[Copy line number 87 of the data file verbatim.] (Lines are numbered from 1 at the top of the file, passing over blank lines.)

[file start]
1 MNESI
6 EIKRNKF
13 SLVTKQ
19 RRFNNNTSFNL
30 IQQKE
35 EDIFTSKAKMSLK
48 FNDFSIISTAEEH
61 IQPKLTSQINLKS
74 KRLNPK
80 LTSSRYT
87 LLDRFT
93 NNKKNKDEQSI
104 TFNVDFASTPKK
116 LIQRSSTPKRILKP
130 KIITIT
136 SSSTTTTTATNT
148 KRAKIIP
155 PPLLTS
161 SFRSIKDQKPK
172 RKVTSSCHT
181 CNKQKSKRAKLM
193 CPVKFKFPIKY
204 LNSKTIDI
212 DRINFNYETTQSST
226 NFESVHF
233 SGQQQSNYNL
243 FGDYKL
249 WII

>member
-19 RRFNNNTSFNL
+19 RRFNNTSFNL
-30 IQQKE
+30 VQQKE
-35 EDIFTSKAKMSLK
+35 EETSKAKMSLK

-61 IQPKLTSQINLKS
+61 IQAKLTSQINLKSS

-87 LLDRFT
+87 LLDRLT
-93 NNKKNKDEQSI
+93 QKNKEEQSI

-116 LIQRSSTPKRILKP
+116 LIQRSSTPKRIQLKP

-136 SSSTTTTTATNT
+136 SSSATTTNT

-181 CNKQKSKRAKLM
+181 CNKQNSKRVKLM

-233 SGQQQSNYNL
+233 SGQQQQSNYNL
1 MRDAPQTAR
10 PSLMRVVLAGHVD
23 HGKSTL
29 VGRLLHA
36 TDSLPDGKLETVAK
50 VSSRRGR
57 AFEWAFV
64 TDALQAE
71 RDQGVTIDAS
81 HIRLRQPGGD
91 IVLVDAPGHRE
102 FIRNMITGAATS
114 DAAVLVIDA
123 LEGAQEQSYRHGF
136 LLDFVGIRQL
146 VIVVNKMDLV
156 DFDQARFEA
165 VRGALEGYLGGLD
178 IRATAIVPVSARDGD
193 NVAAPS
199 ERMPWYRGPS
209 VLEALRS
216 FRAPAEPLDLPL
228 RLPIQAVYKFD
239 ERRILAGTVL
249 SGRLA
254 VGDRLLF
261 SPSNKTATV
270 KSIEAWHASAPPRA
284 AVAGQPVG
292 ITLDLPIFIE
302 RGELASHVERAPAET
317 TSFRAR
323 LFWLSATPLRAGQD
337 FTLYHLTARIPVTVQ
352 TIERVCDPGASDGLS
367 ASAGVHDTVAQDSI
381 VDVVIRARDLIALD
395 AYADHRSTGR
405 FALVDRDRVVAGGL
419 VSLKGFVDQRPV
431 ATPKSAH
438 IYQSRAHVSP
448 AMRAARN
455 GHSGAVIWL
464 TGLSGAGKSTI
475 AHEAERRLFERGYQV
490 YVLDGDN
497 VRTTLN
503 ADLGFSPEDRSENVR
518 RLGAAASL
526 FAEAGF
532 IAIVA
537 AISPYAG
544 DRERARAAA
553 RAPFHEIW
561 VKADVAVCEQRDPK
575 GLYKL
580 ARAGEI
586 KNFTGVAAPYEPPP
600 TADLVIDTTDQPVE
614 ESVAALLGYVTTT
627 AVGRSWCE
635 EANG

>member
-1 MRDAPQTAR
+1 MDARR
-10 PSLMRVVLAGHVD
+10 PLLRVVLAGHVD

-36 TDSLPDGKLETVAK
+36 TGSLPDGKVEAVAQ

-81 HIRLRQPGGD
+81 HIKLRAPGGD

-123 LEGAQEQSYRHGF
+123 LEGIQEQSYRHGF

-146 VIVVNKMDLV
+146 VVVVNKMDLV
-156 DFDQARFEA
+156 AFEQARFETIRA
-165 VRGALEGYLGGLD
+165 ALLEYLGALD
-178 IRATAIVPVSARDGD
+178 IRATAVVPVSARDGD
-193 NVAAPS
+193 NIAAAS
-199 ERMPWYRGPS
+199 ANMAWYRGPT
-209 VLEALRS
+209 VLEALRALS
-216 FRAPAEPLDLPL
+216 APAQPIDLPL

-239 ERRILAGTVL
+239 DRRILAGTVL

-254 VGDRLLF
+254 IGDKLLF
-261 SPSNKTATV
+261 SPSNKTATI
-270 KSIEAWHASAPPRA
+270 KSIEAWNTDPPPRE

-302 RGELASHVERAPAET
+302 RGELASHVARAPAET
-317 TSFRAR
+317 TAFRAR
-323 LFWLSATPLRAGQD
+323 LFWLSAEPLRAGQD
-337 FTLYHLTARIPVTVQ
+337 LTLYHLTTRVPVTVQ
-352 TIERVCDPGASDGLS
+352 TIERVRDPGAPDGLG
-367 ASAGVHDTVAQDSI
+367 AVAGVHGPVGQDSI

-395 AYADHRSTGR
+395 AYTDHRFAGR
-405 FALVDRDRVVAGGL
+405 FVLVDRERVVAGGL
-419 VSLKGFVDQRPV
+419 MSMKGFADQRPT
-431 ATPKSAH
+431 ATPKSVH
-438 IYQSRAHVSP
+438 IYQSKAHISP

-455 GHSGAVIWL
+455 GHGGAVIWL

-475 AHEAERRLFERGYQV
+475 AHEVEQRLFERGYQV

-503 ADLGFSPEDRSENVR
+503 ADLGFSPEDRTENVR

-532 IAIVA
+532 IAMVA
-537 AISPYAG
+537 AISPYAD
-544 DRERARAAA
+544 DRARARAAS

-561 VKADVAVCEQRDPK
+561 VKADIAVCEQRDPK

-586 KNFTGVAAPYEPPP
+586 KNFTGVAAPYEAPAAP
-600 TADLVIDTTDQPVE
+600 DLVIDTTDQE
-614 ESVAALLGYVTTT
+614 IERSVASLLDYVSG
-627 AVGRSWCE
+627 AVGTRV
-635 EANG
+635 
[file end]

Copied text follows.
381 VDVVIRARDLIALD